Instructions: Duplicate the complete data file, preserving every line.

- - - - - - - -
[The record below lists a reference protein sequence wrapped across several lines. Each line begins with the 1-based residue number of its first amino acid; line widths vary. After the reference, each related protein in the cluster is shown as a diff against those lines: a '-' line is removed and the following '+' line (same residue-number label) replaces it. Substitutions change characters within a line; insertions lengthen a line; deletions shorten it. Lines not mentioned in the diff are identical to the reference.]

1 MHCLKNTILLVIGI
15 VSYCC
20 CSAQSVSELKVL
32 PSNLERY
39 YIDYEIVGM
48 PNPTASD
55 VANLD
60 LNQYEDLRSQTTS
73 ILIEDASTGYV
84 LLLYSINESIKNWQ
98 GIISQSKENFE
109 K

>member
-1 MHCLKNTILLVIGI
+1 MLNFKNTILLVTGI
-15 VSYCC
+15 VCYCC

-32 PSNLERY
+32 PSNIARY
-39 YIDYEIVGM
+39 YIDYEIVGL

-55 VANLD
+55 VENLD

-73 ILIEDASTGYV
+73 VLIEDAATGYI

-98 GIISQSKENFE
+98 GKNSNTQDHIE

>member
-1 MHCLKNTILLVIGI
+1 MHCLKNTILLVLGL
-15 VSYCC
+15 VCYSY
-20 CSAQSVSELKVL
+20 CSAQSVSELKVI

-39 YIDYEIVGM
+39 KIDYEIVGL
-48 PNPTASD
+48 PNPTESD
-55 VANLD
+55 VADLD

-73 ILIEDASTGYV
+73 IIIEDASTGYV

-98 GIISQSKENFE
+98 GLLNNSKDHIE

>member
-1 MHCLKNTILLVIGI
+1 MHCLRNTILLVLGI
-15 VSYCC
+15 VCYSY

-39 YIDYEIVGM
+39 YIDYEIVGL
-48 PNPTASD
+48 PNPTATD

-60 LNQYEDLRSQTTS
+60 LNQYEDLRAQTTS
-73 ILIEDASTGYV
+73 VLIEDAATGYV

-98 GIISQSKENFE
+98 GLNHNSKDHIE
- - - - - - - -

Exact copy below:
[The record below lists a reference protein sequence wrapped across several lines. Each line begins with the 1-based residue number of its first amino acid; line widths vary. After the reference, each related protein in the cluster is shown as a diff against those lines: a '-' line is removed and the following '+' line (same residue-number label) replaces it. Substitutions change characters within a line; insertions lengthen a line; deletions shorten it. Lines not mentioned in the diff are identical to the reference.]

1 MHCLKNTILLVIGI
15 VSYCC
20 CSAQSVSELKVL
32 PSNLERY
39 YIDYEIVGM
48 PNPTASD
55 VANLD
60 LNQYEDLRSQTTS
73 ILIEDASTGYV
84 LLLYSINESIKNWQ
98 GIISQSKENFE
109 K

>member
-1 MHCLKNTILLVIGI
+1 MLNFKNTILLVTGI
-15 VSYCC
+15 VCYCC

-32 PSNLERY
+32 PSNIARY
-39 YIDYEIVGM
+39 YIDYEIVGL

-55 VANLD
+55 VENLD

-73 ILIEDASTGYV
+73 VLIEDAATGYI

-98 GIISQSKENFE
+98 GKNSNTQDHIE

>member
-1 MHCLKNTILLVIGI
+1 MHCLKNTILLVLGL
-15 VSYCC
+15 VCYSY
-20 CSAQSVSELKVL
+20 CSAQSVSELKVI

-39 YIDYEIVGM
+39 KIDYEIVGL
-48 PNPTASD
+48 PNPTESD
-55 VANLD
+55 VADLD

-73 ILIEDASTGYV
+73 IIIEDASTGYV

-98 GIISQSKENFE
+98 GLLNNSKDHIE

>member
-1 MHCLKNTILLVIGI
+1 MHCLRNTILLVLGI
-15 VSYCC
+15 VCYSY

-39 YIDYEIVGM
+39 YIDYEIVGL
-48 PNPTASD
+48 PNPTATD

-60 LNQYEDLRSQTTS
+60 LNQYEDLRAQTTS
-73 ILIEDASTGYV
+73 VLIEDAATGYV

-98 GIISQSKENFE
+98 GLNHNSKDHIE